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KIM HERFORTH NIELSEN

PHOTO: ADAM MÖRK

They are currently working on a range of products, including the development of green roofs and façades that use local species of greenery instead of sedum shipped in from overseas. The division is also looking into how waste from the food industry can be turned into building materials (“like potato peel into fluorine materials or tomato stems into building boards”). I ask Nielsen whether he is optimistic or pessimistic about the future for the planet. “Humans have always been very innovative,” he says, “but we are lazy too. If there’s a lot of oil, we’ll use a lot of oil. If there’s no more oil, we’ll cope with that and do things in a different way. “The building industry is a very conservative industry – they’ll say ‘we have to use bricks, because we’ve always used bricks’, ‘we have to use concrete elements because this is how contractors work’. In the future they will have to work in different ways, and they will learn to do so. In that sense, I’m optimistic, and quite excited to see how they will move forward. As architects, we

PHOTO: ADAM MÖRK

WE’RE LOOKING AT HOW WE CAN CREATE BUILDINGS THAT HAVE NO WASTE WHEN YOU COME TO DEMOLISH THEM

to develop a sustainable building culture that positively affects the world we live in. “We started GXN because we realised we were only following what was on the shelf in the building market, and we thought it was more interesting to be at the forefront with new materials and technologies,” he says. “It’s developed to be a lot more; it’s about new software, new techniques, artificial intelligence, robots, research into how design affects behaviour. We’re interested in anything new that influences how we design buildings.” Partnering with a range of experts across various industries, GXN has designed products including the Gotham Luminaire streetlamps, which use the latest solar cell and lighting technology to produce more energy than they use, and the ‘world’s first self-supporting biocomposite façade panel’, which they created with Arup and which won the 2015 JEC Innovation Award in the construction category.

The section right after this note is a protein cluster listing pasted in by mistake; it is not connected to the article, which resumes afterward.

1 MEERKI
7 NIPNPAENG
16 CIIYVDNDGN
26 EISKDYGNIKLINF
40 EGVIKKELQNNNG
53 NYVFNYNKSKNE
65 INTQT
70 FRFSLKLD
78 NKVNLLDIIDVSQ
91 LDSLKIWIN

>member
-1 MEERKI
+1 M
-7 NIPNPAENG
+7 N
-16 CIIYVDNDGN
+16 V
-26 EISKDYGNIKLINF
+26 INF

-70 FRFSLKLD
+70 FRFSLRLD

ABOUT 3XN The studio was founded in Aarhus, Denmark in 1986 by young architects Kim Herforth Nielsen, Lars Frank Nielsen and Hans Peter Svendler Nielsen. Kim Herforth Nielsen nows owns 3XN, together with senior partners Jan Ammundsen, Jeanette Hansen, Kasper Guldager Jensen and Audun Opdal. The practice has offices in Copenhagen, New York, Sydney and Stockholm. In 2007, 3XN established the innovation unit GXN to collect and apply the latest knowledge on behaviour materials and The Royal Arena in Copenhagen was designed to

new technologies to their architecture.

be a “good neighbour” says Herforth Nielsen

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CLAD mag 2018 ISSUE 4